TheJournal.ie uses cookies. By continuing to browse this site you are agreeing to our use of cookies. Click here to find out more »
Dublin: 4 °C Wednesday 26 November, 2014

Opinion: After seeing what my dad has gone through, I’m convinced we need an Ombudsman for the Elderly

Think about your average week and how much bureaucracy you have to deal with. Now think about how difficult that is for an older person.

Claire Micks

WE HAVE A high profile Ombudsman for Children whose role it is to protect the rights of those younger members of society who are unable to protect themselves. We do not have an equivalent for the elderly, who are oftentimes equally as vulnerable as our children, if not more so:  they have a lifetime of complexity behind them and no one to turn to if and when it all becomes too much to handle. And , unlike their younger counterparts, they have the assets to attract those who would choose to take advantage.

In this country there are a myriad of different ombudsmen covering a multitude of different disciplines and industries. But if I struggle to work out which one deals with what complaint, I can only imagine how my 77 year old father would fair. Sometimes I think it would be easier to get hold of the man upstairs himself than to get our various institutions held to account.

I only realised exactly how vulnerable older people have become when I started helping my own father out with his affairs. Reading through his files was deeply unsettling on so many levels. Personal, professional, human. The manner in which he had been treated by our large institutions, both public and private, was infuriating.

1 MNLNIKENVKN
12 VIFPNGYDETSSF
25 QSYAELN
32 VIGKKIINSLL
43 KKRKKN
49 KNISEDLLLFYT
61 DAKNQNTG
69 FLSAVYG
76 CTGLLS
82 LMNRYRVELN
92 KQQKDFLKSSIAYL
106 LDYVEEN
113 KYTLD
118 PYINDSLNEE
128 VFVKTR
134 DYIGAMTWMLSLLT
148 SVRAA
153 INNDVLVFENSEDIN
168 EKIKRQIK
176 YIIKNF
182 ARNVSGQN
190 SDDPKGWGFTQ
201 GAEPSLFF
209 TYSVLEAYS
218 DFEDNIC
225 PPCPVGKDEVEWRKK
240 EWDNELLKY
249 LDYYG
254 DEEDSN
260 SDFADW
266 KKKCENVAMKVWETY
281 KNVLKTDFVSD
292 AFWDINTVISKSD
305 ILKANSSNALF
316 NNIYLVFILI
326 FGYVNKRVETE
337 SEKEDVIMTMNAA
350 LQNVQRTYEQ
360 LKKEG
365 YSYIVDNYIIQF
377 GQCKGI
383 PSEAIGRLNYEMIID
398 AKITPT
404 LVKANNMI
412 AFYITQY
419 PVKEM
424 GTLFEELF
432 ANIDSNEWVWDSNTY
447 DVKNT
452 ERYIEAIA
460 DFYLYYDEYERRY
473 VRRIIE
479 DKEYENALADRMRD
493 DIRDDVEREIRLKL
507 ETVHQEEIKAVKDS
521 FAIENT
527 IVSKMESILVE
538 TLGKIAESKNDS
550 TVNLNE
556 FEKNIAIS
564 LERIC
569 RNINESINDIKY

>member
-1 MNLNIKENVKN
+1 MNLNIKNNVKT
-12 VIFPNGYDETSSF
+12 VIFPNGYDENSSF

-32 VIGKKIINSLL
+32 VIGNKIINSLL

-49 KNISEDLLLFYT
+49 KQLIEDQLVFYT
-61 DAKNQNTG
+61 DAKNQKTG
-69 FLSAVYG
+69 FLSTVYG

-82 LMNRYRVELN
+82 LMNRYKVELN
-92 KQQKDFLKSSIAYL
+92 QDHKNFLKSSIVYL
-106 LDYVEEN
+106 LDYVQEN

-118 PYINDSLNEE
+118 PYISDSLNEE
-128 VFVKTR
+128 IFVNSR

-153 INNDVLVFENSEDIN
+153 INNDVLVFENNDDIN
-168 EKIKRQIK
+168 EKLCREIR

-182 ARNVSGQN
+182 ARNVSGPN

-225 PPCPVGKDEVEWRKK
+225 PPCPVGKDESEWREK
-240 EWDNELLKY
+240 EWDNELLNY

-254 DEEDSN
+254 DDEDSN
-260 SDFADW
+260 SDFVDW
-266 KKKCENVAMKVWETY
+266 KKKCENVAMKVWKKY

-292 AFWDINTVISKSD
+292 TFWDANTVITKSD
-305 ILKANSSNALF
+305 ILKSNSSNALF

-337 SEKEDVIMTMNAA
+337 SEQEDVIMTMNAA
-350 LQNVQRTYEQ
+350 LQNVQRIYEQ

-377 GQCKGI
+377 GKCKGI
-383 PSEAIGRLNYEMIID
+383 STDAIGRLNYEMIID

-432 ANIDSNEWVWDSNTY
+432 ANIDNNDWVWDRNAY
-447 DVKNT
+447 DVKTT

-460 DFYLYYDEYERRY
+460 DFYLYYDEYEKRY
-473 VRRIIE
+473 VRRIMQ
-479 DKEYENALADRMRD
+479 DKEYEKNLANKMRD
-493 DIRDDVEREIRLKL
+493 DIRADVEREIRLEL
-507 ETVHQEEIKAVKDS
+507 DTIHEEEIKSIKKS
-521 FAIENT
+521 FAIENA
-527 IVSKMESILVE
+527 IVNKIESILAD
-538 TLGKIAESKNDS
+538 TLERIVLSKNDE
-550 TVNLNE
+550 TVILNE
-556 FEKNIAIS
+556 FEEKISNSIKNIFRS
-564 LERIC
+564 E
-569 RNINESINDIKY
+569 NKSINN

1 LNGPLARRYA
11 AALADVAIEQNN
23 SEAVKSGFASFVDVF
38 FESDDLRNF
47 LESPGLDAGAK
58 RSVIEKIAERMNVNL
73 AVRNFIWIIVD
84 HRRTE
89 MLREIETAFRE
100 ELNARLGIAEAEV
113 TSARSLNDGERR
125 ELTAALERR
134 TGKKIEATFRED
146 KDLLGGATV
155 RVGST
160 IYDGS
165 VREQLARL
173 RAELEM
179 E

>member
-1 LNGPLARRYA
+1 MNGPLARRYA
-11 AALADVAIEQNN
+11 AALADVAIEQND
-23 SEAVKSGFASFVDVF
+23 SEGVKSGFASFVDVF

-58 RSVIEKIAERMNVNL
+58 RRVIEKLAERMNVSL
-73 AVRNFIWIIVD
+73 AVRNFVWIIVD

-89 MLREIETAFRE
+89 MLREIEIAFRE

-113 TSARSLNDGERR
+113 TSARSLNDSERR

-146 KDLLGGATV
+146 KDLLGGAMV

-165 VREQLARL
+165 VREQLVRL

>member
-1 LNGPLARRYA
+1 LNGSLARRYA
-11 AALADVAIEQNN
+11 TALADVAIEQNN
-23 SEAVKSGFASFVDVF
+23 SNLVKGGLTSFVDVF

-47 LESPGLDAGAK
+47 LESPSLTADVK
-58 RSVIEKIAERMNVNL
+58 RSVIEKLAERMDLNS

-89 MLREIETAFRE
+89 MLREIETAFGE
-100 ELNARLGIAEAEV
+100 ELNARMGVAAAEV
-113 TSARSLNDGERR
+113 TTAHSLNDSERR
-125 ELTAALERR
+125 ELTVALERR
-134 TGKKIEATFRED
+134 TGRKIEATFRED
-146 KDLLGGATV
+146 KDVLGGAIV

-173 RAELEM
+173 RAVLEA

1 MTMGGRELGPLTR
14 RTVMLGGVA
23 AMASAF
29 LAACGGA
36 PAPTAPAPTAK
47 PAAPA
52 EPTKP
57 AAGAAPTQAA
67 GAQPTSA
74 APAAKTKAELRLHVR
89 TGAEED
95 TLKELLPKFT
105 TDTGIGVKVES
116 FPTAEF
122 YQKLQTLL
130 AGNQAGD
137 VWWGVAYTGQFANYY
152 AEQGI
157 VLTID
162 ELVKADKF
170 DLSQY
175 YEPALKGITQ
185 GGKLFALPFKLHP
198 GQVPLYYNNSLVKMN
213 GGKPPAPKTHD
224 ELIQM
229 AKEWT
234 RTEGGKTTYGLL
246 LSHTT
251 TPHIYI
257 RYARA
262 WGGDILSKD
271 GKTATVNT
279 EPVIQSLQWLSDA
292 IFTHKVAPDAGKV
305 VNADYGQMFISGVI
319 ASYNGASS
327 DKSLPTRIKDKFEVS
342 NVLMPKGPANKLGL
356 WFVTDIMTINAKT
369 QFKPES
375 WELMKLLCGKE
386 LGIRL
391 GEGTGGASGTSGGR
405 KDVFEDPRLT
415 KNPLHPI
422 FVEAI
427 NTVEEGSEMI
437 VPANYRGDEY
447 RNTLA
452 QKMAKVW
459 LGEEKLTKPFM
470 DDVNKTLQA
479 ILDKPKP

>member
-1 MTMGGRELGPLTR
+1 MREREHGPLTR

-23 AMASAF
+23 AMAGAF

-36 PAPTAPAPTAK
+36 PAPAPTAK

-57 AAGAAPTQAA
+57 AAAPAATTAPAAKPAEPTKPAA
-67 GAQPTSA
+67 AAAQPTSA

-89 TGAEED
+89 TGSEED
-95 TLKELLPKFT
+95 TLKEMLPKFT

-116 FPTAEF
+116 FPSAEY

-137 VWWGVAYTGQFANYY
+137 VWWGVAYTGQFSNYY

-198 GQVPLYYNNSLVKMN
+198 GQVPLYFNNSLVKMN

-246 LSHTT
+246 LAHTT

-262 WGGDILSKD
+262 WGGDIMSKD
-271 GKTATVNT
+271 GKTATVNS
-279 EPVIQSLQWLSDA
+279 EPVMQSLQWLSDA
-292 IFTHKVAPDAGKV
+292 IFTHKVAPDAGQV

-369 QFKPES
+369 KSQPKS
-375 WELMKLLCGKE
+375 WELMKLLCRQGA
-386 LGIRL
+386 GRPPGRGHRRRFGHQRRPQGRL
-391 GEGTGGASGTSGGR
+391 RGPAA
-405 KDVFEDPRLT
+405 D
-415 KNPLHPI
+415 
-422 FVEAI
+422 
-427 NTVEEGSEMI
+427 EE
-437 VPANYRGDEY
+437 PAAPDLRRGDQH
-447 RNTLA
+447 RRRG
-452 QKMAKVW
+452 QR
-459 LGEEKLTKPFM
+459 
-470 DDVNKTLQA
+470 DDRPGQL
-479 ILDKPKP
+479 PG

Think about your average week and the level of paperwork and bureaucracy you have to deal with. Think about the complexity that has slowly crept into every area of our lives. The number of passwords we need to recall in order to just get the system to recognise our existence. Or the gargantuan struggle to get to speak to another human being, let alone one whose mother tongue is the same as your own. How many numbers on your phone you have to hit and how many minutes of hold music you have endure. Just take a moment to think how persistent you need to be these days to get anything done and how difficult it can be to get anyone held to account.

Now add 50 odd years to the clock, a slowing mind, a little frailty and a slight fear of the internet, and see where you end up. I’ll tell you where. You give up. And worse still, you think it’s your fault. That you’re no longer up to the job and that the world has left you behind. And your rights become a casualty of our fast and furious age.

The problems my dad has faced

In the past year alone I have watched my father be discharged from a private hospital with a canula still in his arm. They couldn’t get rid of him quick enough.

Or the geriatric nurse who spoke to him as if he were a two year when he happened to lean on the edge of a table. She coldly informed him that what he was seated upon was ‘a table’, not ‘a chair’, and that ‘in this ward, we do not sit on tables’. As if he didn’t know the difference between the two. A junior infant would have been extended more respect.

Or the public hospital which has a blanket policy of refusing to issue duplicate receipts. So he cannot claim back what he’s legitimately entitled to. Because the institution in question has a grudge against those in our society who ‘cannot keep up’. You snooze. You lose. Tough.